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    In the U.K. at 1 time in heavy Industrial areas the sky line was full of Smoke Stacks, these have nearly all gone as the use for them faded into the past, so the Falling of them is something that was mastered very well by quite a few people that undertake this sort of work, Fred had 90 Stacks down over his life, but at 1 point all he did was repair them by Banding or Pointing up the cement joints and replacing failed brick work, the Stack down thing being more common in the 1970's through 2000 period, Banded Stacks tended to always fall in a longer distance than their hight, with Re-Pointed Stacks often doing a similar trick, the strength a bit of fresh mortar gave a Chimney is well known, only the old original Stacks would fall in a shorter distance than the hight it stood, at No time ever can I recall a Chimney being Felled via an excavator alone without Props and Burn method used.
    The Chump in the Komatsu had a good opportunity to make a name for himself as a Skilled Demolition Worker, I wonder if he did any Home Work on the task as Fred and others are well documented with good Video footage on Blasting and Prop and Burn methods, anyhow the "Chump" in a Komatsu is now a common joke Video passed around by the Young to the Old in the U.K. of a very lucky man needing a new Job.
    tctractors
     
  10. CM1995

    CM1995 Super Moderator

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  11. td25c

    td25c Senior Member

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    Yeah CM , sounds like they are painting him in the media as the " Fall guy " ( pun intended ) .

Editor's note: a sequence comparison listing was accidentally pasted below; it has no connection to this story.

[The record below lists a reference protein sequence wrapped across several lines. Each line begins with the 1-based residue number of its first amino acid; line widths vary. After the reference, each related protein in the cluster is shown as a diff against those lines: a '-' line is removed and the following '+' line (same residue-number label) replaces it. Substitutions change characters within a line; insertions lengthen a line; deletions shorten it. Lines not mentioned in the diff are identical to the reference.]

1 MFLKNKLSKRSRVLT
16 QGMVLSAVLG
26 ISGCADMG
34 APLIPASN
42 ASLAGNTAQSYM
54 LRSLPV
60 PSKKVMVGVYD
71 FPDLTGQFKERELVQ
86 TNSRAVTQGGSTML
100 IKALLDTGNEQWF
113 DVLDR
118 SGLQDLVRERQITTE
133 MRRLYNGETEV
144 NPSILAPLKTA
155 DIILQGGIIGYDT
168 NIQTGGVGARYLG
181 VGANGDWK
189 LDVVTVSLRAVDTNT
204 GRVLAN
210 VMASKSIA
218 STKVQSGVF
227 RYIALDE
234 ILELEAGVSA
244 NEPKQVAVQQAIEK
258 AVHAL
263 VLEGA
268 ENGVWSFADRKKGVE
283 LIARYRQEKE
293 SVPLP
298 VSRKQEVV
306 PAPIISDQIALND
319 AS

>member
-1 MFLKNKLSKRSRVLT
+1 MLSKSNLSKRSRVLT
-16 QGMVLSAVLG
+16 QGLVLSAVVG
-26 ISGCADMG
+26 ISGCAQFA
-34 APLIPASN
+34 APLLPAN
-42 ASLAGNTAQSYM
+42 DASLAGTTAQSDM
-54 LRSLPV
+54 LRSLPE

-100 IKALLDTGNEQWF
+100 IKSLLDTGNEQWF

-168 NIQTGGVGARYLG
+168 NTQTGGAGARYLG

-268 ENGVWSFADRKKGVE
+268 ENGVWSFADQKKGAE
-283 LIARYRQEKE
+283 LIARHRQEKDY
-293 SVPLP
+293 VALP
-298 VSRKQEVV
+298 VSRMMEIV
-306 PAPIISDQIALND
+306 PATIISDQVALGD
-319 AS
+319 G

https://en.wikipedia.org/wiki/Fall_guy

    The city is fishing for someone to blame it on to save face . They hired him to start with .

    Funny thing is ......... If it went off as planned all would be cool and good .......

    But it did not so got to go lay blame on somebody ?

    My Amish buddy got threatened buy a fire marshal over selling propane tanks ........... Amish buddy tells fire marshal to take a hike & go get a real job .:cool2
     
  12. Rustedcutlery

    Rustedcutlery Member

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  13. Turbo21835

    Turbo21835 Senior Member

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    Im a little late to this one. That said why do all these guys screwing silos and stacks up want to wreck them like they are cutting down a tree? You break windows out of stacks leaving them standing on legs. At that point, you can shoot it, or do other crazy stuff. When you shoot a stack thats one three legs you set your charges in two of the legs, and it doesn't take a lot, and once the charges have gone off gravity pulls the stack over. Now to the crazy stuff. Ive seen a stack of similar size, wrecked with nothing but a 763 bobcat and hammer. Once the "windows" were broken out, and the stack was on three legs, thats where the fun began. The guy running the job slide a piece of schedule 80 steel pipe over the hammer bit and went to town. He worked from the back side, through one of the windows, pushing the bricks out from the leg to the left, then he would push the bricks on the right leg. Working from the back side he was able to watch the bricks to see if a gap was opening up. He continued the process until the chimney trips, none of us of the site knew if he made it or not after the stack hit the ground, it was nothing but a cloud of dust. A few seconds later he drove that bobcat out of the cloud covered in soot and masonry dust.
     
  14. tctractors

    tctractors Senior Member

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    Turbo, its never to late to comment, I must say the Ram Rod method sounds very good and effective, the down side is the Soot Cloud that is coming the drivers way like a Crazy Backfire, in the U.K. we seemed to like the timber prop and burn method as it also gets rid of all those knackered tyres back at the Yard, plus it gives you a good chance to get out of the dust and soot as you watch from a safe spot.
    tctractors